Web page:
Andy Jackson lives in Melbourne, Australia, and writes poetry exploring the body, identity and marginality. He has been published in a wide variety of print and on-line journals; received grants from the Australia Council and Arts Victoria, and a mentorship from the Australian Society of Authors; and featured at events and festivals such as Australian Poetry Festival, Queensland Poetry Festival, Newcastle Young Writers Festival and Overload Poetry Festival. Most recently, he was awarded the Rosemary Dobson Prize for Poetry, and is currently a Café Poet in Residence for the Australian Poetry Centre. His most recent collection of poems, Among the Regulars, is scheduled for release by papertiger media later in 2009. 



Why do you smother your soul in that fist still?
This wound will open and heal itself – just sit still.

Sheer will’s not enough.  Floating past like dropped pollen –
all these tree-borne thoughts your intellect has missed, still.

The country doesn’t care for you, the earth craves your bones.
All your machines will only make you an atavist.  Still,

who are you but your tics and eruptions, your prosthetics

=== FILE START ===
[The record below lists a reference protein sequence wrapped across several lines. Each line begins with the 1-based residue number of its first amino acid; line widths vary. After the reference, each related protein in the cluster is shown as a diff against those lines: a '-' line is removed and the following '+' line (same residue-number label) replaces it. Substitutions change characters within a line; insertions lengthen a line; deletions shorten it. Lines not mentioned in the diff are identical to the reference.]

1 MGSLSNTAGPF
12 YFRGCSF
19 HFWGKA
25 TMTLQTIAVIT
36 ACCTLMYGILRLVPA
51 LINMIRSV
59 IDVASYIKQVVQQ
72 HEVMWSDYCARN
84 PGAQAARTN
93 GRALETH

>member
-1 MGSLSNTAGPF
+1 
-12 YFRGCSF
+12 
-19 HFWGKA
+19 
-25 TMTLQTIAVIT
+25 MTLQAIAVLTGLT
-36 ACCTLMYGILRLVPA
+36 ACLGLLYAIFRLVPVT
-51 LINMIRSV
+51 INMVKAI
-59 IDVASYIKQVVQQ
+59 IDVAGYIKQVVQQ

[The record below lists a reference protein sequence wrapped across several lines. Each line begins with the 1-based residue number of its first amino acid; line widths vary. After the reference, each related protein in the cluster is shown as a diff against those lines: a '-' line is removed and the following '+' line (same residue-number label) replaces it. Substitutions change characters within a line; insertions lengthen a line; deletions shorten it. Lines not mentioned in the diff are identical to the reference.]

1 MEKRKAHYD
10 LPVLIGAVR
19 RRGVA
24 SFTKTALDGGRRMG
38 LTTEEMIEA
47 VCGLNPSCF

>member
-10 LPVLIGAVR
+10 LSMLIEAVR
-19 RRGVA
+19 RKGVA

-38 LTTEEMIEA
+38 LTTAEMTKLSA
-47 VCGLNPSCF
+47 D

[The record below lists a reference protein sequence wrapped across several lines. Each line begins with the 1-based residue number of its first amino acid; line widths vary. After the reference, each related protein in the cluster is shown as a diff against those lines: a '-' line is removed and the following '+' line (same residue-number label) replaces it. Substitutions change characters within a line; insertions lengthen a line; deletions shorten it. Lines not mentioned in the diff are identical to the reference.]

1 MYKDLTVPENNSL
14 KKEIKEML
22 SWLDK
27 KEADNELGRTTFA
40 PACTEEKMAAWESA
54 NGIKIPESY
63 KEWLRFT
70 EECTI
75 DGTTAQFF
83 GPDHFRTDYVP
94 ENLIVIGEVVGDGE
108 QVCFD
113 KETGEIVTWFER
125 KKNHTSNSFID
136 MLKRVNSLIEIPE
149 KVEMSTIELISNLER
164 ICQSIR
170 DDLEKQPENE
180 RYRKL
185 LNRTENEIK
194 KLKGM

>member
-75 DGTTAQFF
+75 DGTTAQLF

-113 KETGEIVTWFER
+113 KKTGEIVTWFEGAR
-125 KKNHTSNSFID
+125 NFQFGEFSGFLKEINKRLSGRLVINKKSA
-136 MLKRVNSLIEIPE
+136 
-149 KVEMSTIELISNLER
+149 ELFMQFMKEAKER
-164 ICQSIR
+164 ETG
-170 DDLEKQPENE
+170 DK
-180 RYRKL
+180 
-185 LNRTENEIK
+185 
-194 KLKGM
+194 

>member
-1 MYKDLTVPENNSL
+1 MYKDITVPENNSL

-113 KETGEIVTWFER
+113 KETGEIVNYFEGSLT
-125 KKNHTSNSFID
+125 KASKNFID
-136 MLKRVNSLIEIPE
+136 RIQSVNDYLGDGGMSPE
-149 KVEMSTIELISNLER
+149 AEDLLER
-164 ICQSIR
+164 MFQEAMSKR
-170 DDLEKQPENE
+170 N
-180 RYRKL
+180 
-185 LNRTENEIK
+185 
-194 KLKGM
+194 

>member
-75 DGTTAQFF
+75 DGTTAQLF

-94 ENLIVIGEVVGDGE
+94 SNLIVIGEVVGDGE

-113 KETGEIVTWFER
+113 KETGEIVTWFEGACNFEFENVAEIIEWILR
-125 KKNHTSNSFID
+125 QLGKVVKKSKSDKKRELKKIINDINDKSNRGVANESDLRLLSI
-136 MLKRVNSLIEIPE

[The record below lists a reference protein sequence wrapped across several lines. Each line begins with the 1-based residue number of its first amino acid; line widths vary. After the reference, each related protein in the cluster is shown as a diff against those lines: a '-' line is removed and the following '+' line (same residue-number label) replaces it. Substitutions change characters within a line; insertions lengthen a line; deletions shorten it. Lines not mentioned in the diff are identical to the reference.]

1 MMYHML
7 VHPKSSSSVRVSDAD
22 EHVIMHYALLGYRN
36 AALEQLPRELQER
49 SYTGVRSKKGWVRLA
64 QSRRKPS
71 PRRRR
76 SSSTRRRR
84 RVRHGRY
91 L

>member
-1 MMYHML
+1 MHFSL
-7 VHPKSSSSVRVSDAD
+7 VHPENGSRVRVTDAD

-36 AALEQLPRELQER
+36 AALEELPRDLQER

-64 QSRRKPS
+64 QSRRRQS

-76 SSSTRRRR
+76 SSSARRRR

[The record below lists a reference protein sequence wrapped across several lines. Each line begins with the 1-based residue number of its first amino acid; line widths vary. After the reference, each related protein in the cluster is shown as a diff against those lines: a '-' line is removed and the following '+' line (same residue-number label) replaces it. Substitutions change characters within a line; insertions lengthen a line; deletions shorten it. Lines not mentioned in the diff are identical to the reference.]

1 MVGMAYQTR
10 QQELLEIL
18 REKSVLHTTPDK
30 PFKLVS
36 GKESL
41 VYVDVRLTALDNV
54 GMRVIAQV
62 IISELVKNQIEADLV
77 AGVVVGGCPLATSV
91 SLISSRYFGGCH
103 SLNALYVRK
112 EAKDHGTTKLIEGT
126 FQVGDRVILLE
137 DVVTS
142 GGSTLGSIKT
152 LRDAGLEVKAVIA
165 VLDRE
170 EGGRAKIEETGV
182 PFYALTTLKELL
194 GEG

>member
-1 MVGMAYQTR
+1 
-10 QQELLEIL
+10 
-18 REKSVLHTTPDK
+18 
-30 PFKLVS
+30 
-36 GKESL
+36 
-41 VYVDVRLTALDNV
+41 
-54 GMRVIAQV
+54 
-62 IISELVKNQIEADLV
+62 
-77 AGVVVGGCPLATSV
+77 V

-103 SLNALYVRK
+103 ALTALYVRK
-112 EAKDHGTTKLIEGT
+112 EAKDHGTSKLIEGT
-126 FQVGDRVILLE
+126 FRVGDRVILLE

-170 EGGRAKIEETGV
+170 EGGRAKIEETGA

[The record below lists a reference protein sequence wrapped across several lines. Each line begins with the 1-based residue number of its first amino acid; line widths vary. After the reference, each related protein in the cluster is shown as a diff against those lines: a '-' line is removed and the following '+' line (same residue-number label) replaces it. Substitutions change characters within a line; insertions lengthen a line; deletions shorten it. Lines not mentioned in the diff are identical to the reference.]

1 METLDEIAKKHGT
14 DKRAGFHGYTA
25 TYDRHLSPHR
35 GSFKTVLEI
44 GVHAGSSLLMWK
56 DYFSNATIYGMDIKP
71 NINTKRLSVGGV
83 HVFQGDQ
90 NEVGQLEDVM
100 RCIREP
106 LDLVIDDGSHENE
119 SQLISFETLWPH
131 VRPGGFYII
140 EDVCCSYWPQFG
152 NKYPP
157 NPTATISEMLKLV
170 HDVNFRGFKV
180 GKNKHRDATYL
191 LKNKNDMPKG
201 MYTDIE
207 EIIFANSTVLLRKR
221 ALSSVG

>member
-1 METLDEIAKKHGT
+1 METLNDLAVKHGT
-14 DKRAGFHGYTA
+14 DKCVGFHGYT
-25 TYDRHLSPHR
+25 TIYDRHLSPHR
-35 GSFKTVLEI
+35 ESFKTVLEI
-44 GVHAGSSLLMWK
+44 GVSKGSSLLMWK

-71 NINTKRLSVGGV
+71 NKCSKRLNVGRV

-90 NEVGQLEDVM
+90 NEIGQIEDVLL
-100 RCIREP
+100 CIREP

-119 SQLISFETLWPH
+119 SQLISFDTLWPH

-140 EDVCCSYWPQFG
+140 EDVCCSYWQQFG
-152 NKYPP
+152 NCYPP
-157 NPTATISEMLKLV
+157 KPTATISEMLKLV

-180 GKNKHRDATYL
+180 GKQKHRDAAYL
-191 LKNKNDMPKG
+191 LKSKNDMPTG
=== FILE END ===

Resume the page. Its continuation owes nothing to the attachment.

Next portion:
and open holes?  A flower is much more than its pistil.

Sand is not ground but a crowd.  The ocean knows this.
However bitter the wind, the shore must still be kissed.

Press your thumb into these bruises, your forehead
to the earth, and face the unbreakable tryst.  Still

water? A trick your mind plays, persuasive as a mother
tongue or god.  Beyond the city’s grid, thick mist still

waits in the deep valley for your water-logged body.
Dream of becoming bread, oh grain – you are grist, still.

Not the smoke or the wick or the shadow on the wall,
moth, but the flame, which cannot exist if still.


Something else

Since the door was locked, I’ve learnt so much.
A face can feel the sun yet forget what it’s for.

Bars obscure the world, shrink the room
to stand up, take a few steps.  Legs buckle

under the weight of a body with no soul.
At intervals I’m fed, given medication.  The walls

absorb the smell of those who arrived and left.
Only the press release escapes.

I have no desire to lash out.  The voices are calm
and impersonal – the risk to the public

still not low enough.  These wings
are withered and pecked to the bone

and see the future, like the sky, is an open
lie.  Everything is a weapon.

Refusing food, speechless, I speak
the only dialect left.  Outside are people

who say they wouldn’t treat an animal like this,
their faces averted like statues, ideal humans.

My life depends on us becoming something else.



My instinct’s to curse myself –
the shore is a wall of fire, my city sings
its people into fuel, the rotten pillars

of the jetty creak their warnings, while
this boat of bones tugs at its moorings.
Yet each rope I approach with the knife

has become a throat my heart can’t cut.
Instead, alone, at night I pace the hull
and scrutinise each knot – these twisted

lines, old stories which hold me here,
a half-brave face raised, my fear
the sea could be a mirage.